What are DKIM and SPF and How do we use them?
Sender Policy Framework (SPF) and DomainKeys Identifier Mail (DKIM) are both methods of identifying email senders.
In an earlier post we discussed email reputation and why it's important. One of the critical factors in maintaining the reputation of your domain is making sure that you're the only one sending from it. In this article, we'll look at how SPF and DKIM can help to achieve this and improve your message deliverability.
Using SPF to identify the Sending IP(s) For a Domain
SPF is a mechanism for ensuring that a given mail server is permitted to send an email for your domain, given it's IP address.
Before SPF spammers would often forge email addresses and pretend to be sending email from another, legitimate, domain. If the domain (specified in the return-path) has an SPF record in place, then this can be used to determine if the server that's sending the email is permitted to send for this domain. This is especially important when you may have multiple web apps, marketing, support and corporate email systems sending messages on behalf of your domain.
Setting up and SPF record requires adding a TXT record to a domain's DNS in the correct format. In earlier versions of the specification, you could use a dedicated SPF record type, but this was later discontinued. For this reason, you may still see both types in action.
Since Paypal scams would be a pretty common use case for a Spammer sending Junk mail lets use their SPF record as an example and see how they can stop this. Lets say we sent an email with a return-path of
firstname.lastname@example.org (perhaps a contrived example but it will server the purpose). First, we'd lookup the DNS TXT record for paypal.com:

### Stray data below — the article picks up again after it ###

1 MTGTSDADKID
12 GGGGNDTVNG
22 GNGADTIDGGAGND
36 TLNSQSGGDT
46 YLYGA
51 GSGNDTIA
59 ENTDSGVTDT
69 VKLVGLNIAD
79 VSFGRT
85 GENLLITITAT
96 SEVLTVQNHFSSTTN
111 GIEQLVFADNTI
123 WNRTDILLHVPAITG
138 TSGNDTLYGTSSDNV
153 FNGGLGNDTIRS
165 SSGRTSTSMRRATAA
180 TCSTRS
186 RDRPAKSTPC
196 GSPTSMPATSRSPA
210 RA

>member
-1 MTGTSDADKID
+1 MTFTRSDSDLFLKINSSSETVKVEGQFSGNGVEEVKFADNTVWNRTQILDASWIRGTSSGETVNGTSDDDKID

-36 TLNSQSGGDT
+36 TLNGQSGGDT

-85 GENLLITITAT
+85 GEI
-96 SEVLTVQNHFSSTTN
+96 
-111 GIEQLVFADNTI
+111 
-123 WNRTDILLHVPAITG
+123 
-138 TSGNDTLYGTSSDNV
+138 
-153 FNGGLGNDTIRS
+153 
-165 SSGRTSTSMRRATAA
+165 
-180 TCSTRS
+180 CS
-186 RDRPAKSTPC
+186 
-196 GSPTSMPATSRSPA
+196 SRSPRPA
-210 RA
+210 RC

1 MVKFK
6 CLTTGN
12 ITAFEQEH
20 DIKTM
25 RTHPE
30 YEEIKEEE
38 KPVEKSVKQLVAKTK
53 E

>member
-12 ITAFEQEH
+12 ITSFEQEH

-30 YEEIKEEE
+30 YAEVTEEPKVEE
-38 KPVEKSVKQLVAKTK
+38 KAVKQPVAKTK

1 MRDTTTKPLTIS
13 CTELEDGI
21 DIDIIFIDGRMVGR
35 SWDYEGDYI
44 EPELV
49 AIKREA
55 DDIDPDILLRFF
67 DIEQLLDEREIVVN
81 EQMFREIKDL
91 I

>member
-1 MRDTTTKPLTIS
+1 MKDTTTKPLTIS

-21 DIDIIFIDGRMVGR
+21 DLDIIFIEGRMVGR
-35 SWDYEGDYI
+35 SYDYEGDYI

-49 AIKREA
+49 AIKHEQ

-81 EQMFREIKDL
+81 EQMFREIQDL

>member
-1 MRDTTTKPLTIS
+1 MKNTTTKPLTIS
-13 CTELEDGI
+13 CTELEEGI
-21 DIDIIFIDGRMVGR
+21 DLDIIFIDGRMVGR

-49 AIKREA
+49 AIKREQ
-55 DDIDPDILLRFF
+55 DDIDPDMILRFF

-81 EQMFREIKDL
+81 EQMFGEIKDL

host -t TXT paypal.com ... paypal.com descriptive text "v=spf1 include:pp._spf.paypal.com include:3ph1._spf.paypal.com include:3ph2._spf.paypal.com include:3ph3._spf.paypal.com include:3ph4._spf.paypal.com include:3ph5._spf.paypal.com ~all"
So what's happening here? A number of other TXT records have been omitted but we can see one record beginning with
v=spf1. This identifies that this record is an SPF entry and defines the version of SPF that's used on the domain.
Then we see the mechanisms and qualifiers used to determine if a given IP is permitted to send for this domain (paypal.com). These mechanisms will then be evaluated left to right to determine if the IP address is valid for the return-path of the email.
||Resolve and evaluate the policy of another domain, if that passes we will pass. However, if we fail, we'll continue to evaluate this record.|
||Does the IP match any of the IPs listed in an A record?|
||Does the IP match any of the IPs in the given IPv4 range?|
||Does the IP match any of the IPs in the given IPv6 range?|
||Does the IP match any of the IPs listed in the given MX record?|
||Always matches. This is normally used to provide a default if other rules have no matched. Such as
EXISTS because they're rarely used and PTR should be avoided.
In our example above, we include
pp._spf.paypal.com. So we'll evaluate that.
host -t TXT pp._spf.paypal.com pp._spf.paypal.com descriptive text "v=spf1 ip4:184.108.40.206/31 ip4:220.127.116.11/27 ip4:18.104.22.168/30 include:ppcorp._spf.paypal.com -all"
If our IP address is in the ranges listed or the included record then we'll PASS. If not this include will fail and we'll go back to the original record and continue the next include. Finally if none of the results pass we'll hit the